At the front, a Suntour Nex suspension fork provides 63mm travel, which proved just the right amount of squish to keep the bike comfy.

Having looped around the front of the bike, the gear and brake cables slot into the side of the downtube, later emerging towards the back before they meet the rear calliper or derailleur 

Both the frame and wheels come with traditional quick release fittings. More noticeable off-road, it’s possible to detect the extra flex versus a stiffer bolt through system.

Although this is unlikely to bother most users. Dealing with the Centros’s increased mass, the conventional trick of slightly extending the wheelbase and slackening the head angle keeps steering stable but doesn’t leave the bike sluggish to turn.

Groupset

The Shimano Deore 10-speed gearing is both nice to use and should be long-lasting. The 11-34 cassette is wide, although with the motor assist on you’re unlikely to use either of it’s furthest ends.

Similarly, the single chainset makes sense, cutting down redundant parts, reducing weight, and simplifying gear selection.

If you’re happy with a step-through frame, another hundred quid opens up the option of an 8-speed Shimano Nexus hub gear alternative.

Whichever you choose, stopping the Centros's not insignificant mass, Shimano’s M315 hydraulic disc brakes are powerful. Easy to service and slick looking, the power generated by their 160mm rotors is plentiful.

Finishing kit 

The Centros has a well-featured kit list. A suspension seatpost cushions jolts from the road, while an adjustable stem makes getting the bars into the ideal spot simple. A chain guard protects your trousers, and a kickstand allows easy parking.

Flicking on with the push of a button, a front lamp and matching rear strip in the rack also help keep the rider safe when commuting after dark. Moderately bright, they just about light your way, and being powered directly by the battery means there’s no chance of finding them flat.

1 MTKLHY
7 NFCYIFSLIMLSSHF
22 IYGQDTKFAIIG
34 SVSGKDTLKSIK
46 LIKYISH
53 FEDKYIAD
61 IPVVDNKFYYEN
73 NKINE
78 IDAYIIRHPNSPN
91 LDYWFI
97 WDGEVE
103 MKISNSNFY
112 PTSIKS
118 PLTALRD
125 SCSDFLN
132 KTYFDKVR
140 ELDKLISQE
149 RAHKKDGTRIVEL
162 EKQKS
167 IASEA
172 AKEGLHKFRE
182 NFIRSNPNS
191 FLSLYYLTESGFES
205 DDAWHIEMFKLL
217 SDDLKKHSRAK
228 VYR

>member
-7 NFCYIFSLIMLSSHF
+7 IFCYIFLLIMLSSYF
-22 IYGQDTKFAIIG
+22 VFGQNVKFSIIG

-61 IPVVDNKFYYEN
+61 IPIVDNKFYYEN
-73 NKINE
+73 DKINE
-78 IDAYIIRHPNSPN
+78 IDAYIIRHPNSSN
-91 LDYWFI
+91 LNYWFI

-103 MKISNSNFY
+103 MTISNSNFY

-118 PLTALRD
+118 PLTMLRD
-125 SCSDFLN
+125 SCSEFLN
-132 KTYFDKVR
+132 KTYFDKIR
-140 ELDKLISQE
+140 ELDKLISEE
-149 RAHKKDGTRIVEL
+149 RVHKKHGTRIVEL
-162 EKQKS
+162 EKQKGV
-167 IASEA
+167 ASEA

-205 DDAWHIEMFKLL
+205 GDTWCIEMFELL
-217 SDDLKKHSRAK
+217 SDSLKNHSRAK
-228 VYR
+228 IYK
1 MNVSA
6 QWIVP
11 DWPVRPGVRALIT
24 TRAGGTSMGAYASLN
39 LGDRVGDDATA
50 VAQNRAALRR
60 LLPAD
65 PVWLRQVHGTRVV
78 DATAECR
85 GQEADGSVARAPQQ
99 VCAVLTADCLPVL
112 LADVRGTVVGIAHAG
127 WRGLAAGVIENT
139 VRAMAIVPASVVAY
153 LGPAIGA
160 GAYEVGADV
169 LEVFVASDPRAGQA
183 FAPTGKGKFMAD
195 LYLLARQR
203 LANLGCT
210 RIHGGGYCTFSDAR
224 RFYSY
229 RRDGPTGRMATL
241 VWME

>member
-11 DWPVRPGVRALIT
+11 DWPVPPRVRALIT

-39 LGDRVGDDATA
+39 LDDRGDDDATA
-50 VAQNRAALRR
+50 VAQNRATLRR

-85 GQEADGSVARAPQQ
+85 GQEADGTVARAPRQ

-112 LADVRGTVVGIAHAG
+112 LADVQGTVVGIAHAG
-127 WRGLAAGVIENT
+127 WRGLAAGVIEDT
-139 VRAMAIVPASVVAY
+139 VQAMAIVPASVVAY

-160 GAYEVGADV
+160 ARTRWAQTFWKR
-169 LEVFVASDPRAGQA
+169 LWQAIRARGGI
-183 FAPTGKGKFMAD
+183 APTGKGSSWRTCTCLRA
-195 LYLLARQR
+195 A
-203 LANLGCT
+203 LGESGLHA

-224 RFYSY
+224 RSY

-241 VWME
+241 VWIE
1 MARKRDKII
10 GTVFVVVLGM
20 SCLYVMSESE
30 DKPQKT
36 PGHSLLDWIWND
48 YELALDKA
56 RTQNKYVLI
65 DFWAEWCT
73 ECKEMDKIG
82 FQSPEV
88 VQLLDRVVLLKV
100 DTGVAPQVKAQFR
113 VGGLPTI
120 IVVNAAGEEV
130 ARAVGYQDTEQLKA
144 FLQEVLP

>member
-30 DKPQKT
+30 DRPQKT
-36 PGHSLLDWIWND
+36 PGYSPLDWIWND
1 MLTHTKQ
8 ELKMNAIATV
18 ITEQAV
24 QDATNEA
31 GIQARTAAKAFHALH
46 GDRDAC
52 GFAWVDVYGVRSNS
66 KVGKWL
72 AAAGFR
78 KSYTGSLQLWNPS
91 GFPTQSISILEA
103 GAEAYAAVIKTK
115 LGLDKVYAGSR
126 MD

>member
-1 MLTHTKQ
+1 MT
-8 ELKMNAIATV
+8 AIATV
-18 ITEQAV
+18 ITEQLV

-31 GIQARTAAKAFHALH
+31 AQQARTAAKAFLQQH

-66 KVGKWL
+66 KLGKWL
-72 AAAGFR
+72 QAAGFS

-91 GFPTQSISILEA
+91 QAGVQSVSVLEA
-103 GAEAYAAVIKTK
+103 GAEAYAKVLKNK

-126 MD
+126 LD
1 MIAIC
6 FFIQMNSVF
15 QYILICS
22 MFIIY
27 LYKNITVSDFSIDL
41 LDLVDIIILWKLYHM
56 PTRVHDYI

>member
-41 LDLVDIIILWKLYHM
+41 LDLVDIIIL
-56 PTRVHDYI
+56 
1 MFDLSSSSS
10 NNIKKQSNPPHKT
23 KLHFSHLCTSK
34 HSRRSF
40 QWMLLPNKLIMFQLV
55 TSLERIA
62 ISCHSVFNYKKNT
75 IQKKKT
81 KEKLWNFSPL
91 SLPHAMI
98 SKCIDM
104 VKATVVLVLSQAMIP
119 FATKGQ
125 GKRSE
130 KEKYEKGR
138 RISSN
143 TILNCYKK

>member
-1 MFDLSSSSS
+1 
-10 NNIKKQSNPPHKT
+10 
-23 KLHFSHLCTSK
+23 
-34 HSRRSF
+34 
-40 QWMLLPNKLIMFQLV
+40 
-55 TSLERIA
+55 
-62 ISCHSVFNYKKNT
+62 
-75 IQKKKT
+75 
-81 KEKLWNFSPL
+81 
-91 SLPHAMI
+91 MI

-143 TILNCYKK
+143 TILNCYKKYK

Resisting the temptation to cut corners, Raleigh also opts for excellent and expensive SKS brand mudguards. The benefit of these might take a while to become apparent, but trust us, they’ll outlast most unbranded alternatives four or five times over.

Of course, all these extras make the Raleigh a bit of a tank. Happily, with the motor helping you along this is largely irrelevant. Although you’ll certainly notice if you have to carry the Centros up any stairs.

Wheels

Given the Centros’s weight and the added drive of the motor, it’s good to see both chunky tyres and a plentiful spoke count. Made by CTS, the Zepplin model tyres give every impression of being robust, while a reflective strip on their sidewalls helps increase visibility.

At 42c, it’s possible to run them soft to accentuate grip and cushioning, although if anything we would have liked even wider treads. 

Conclusion

The Raleigh’s price tag puts it among some serious opposition from the likes of Specialized and Giant.

But its Bosch mid-motor and well-integrated battery mean it more than keeps up. There are better composed looking bikes out there, nevertheless, the Centros’s parts list and handling ensure a solid score.

One for riders after an upright and stately ride, it’s not the wildest take on an e-bike we’ve seen. But with every extra under the sun it’ll tackle on most commutes with ease, while also being fun enough to warrant use at the weekends too.

Buy the Raleigh Centros bike from Tredz 

Price: 
£2,750